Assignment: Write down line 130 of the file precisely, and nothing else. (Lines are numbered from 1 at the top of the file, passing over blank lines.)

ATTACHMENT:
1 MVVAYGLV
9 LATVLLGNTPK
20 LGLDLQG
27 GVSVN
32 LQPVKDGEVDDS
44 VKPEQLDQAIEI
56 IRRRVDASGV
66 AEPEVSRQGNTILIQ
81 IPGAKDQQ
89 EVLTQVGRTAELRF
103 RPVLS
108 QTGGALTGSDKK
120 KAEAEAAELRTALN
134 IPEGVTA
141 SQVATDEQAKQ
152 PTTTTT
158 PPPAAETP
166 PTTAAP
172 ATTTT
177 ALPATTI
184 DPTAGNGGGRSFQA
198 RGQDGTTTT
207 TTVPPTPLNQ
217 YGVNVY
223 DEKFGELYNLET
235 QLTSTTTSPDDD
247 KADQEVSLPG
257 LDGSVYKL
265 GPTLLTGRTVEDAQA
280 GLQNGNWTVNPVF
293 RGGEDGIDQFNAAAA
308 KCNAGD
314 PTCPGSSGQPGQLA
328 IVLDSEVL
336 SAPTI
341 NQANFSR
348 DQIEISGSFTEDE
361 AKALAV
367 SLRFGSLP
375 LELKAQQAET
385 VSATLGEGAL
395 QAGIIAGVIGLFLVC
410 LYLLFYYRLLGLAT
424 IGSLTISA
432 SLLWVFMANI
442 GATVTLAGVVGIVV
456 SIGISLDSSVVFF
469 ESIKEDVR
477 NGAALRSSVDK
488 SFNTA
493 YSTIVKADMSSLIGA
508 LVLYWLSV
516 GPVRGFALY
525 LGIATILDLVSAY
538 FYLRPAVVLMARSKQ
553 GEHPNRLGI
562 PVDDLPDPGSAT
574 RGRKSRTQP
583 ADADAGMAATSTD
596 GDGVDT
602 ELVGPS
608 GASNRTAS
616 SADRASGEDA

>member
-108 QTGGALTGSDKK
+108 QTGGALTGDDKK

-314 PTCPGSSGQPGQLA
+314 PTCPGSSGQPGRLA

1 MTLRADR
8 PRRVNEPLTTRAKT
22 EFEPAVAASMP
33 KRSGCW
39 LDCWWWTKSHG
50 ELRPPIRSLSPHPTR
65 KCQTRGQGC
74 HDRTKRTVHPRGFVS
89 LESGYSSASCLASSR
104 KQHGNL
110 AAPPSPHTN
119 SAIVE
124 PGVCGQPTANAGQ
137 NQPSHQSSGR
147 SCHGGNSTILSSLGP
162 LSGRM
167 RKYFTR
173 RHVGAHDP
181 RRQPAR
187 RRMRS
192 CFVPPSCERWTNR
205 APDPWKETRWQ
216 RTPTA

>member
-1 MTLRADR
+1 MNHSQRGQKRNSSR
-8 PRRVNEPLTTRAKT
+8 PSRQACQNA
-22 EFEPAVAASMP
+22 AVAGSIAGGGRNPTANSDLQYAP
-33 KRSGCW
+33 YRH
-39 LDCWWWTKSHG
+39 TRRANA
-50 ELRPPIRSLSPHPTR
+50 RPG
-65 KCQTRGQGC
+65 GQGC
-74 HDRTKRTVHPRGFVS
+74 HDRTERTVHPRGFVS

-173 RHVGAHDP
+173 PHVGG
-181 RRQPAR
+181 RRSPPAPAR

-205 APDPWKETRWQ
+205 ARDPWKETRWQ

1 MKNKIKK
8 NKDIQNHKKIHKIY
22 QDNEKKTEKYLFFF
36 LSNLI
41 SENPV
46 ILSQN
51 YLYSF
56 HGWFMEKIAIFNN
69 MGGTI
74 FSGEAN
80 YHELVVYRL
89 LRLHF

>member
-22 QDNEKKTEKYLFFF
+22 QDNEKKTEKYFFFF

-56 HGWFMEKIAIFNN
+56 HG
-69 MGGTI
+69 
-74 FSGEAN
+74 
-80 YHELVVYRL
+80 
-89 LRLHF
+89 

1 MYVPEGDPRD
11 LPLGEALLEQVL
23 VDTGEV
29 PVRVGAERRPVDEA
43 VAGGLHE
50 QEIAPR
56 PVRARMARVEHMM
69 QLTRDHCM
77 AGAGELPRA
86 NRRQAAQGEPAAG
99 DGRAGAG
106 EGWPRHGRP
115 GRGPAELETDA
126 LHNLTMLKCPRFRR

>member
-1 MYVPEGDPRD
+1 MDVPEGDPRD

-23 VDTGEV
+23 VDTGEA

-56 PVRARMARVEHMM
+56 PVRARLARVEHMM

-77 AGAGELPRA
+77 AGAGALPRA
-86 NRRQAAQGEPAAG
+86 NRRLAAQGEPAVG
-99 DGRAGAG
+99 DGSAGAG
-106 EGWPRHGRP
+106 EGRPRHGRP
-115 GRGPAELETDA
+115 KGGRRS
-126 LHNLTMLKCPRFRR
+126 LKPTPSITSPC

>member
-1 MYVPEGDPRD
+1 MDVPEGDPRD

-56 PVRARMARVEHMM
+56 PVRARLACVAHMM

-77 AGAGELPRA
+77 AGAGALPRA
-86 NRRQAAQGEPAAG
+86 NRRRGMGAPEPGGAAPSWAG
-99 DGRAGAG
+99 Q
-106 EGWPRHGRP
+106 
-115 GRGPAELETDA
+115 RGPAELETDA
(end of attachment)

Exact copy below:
-56 HGWFMEKIAIFNN